1. Select platform

Based on typical end user profiles I distilled two from the many versions SysDev offers for both Windows and Mac users. It is important to understand that either of the Standard versions support the same file systems and storage technologies, the only difference is the platform you use them on (Either Windows or Mac).

If you intend to use the software on a Mac system you pick the Mac version, if the platform you install and run from is Windows then you pick the Windows version.

2. Select storage type (RAID vs Single drive / Spanned volume)

The Standard edition recovers data from single drives. So this the version you pick if you intend to use the software in a standard scenario like accidental format, accidental partition deletion, a RAW file system, etc..

Any more advanced RAID virtual reconstruction/assembly requires the UFS Explorer RAID license. So for example you have a RAID controller installed in your system, are running a RAID 5 and you discover the RAID can no longer be accessed. Of course RAID version adds functionality over the Standard version. In other words, the RAID version offers all features from the Standard version + RAID support.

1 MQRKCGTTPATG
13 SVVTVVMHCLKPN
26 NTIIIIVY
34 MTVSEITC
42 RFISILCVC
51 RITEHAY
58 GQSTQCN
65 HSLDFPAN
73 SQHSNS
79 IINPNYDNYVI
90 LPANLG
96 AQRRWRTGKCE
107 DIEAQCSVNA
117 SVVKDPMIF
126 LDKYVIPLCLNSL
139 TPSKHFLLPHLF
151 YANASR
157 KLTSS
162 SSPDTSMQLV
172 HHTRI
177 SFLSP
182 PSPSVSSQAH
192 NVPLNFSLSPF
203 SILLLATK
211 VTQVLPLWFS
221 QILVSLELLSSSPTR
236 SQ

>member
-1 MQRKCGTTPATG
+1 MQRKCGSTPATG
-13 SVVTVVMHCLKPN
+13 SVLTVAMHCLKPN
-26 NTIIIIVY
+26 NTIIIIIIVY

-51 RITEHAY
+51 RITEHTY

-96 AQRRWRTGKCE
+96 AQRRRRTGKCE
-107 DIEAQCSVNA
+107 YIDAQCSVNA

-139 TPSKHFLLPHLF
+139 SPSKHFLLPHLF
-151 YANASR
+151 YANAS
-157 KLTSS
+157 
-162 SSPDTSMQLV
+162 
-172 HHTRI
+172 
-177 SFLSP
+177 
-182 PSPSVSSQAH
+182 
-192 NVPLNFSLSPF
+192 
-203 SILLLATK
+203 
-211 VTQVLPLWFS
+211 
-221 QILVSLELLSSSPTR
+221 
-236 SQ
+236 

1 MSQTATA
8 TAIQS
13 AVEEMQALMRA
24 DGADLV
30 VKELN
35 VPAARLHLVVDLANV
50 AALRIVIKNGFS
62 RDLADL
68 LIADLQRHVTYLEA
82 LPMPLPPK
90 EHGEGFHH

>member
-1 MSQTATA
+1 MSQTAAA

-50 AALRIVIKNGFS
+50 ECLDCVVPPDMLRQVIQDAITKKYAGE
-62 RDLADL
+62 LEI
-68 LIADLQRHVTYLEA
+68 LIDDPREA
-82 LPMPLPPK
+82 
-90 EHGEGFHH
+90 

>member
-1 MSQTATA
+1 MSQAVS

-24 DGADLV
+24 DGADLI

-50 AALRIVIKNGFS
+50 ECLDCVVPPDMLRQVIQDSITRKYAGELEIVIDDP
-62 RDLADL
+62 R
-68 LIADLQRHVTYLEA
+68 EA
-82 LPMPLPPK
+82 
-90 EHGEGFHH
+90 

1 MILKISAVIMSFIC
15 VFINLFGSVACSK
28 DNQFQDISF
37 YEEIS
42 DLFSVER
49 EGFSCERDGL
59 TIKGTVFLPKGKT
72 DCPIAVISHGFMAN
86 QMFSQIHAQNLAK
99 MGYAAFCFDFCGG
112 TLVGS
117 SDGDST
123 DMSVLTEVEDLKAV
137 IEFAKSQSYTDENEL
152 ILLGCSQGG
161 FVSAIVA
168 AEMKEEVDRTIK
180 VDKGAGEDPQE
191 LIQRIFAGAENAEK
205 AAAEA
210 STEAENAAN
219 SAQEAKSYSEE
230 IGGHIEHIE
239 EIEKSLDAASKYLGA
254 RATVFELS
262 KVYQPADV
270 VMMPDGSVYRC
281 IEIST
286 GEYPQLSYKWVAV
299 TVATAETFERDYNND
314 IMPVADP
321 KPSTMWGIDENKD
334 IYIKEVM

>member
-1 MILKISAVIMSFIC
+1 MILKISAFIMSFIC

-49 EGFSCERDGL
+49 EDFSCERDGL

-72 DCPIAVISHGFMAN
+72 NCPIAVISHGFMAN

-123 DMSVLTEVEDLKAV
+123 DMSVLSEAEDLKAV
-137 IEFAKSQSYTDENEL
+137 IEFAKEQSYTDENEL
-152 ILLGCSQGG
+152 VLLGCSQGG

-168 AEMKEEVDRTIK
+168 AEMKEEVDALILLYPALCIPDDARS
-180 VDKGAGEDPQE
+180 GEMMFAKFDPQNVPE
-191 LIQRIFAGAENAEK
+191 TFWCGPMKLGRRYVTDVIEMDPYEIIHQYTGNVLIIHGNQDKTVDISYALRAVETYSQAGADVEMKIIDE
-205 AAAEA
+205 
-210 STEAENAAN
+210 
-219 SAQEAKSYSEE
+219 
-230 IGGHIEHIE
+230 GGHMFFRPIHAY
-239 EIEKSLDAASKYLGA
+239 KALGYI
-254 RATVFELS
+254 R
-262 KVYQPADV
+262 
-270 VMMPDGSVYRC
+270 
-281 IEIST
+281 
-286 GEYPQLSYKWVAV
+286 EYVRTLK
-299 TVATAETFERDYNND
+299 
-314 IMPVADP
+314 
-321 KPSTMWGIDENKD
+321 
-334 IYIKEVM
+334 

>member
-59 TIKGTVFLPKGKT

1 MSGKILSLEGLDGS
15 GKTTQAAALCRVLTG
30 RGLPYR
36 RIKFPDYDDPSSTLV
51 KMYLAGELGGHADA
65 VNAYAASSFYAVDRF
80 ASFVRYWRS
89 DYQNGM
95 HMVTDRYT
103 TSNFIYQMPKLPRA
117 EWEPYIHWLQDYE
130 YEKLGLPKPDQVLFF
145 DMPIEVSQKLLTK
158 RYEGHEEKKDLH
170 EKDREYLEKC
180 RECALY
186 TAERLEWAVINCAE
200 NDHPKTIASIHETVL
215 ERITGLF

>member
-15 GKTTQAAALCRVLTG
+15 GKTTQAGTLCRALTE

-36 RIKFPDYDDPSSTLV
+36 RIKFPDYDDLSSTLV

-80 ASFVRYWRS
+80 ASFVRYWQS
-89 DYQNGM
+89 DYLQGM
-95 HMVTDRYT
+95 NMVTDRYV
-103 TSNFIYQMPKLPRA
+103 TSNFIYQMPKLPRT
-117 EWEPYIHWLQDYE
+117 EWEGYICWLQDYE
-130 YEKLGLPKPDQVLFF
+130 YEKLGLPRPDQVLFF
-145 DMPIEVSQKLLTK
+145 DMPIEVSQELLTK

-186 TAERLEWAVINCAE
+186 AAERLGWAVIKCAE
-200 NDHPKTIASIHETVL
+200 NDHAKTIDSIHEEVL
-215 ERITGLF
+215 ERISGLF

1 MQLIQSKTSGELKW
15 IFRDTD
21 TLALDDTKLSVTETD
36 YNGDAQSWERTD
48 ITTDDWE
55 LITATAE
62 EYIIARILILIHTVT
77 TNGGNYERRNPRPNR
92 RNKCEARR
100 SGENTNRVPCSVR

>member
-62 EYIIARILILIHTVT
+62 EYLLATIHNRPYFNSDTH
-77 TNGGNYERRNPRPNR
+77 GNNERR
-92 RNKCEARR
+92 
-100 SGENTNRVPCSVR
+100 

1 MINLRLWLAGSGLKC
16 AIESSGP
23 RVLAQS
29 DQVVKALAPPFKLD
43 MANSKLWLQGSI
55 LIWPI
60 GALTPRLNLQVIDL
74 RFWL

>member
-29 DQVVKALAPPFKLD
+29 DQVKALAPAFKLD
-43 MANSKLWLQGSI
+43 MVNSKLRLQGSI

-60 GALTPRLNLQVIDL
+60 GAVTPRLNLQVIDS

Important: To recover data from RAID sets the software needs access the the individual drives (or images of the drives)!


Operating system --> Windows (PC)  -->  Recover data from single drive or SPAN-->  Standard version for Windows (download)
                                        + Recover data from RAID array           -->  RAID version for Windows          "    

                 --> Macintosh     -->  Recover data from single drive or SPAN-->  Standard version for Mac          "    
                                        + Recover data from RAID array           -->  RAID version for Mac              "    

* – Automated assembly of spanned volumes (mdadm, Apple, NT LDM, LVM, etc.).


Another thing you need to understand is that the software does not stop working after a year. You can use the software as long and as often as you like, even after one year, but you’re not entitled to updates and support after one year. So this is not a software subscription in the sense that the software requires renewal for you to use it after one year.

If you want however, you can renew the license after one year to continue receiving updates. Tip: Set a reminder when you purchase the software so you can download the latest update just before your license expires.

Buy UFS Explorer Windows
BUY UFS Explorer Standard Recovery for Windows – Personal License (1 year of updates) $64.95
BUY UFS Explorer RAID Recovery for Windows – Personal License (1 year of updates) $139.95


Buy UFS Explorer Mac
BUY UFS Explorer Standard Recovery for Mac – Personal License (1 year of updates) $64.95
BUY UFS Explorer RAID Recovery for Mac – Personal License (1 year of updates) $139.95

Prices are without VAT (if applicable).

For Commercial licenses, Linux downloads and licenses, etc. check the SysDev website.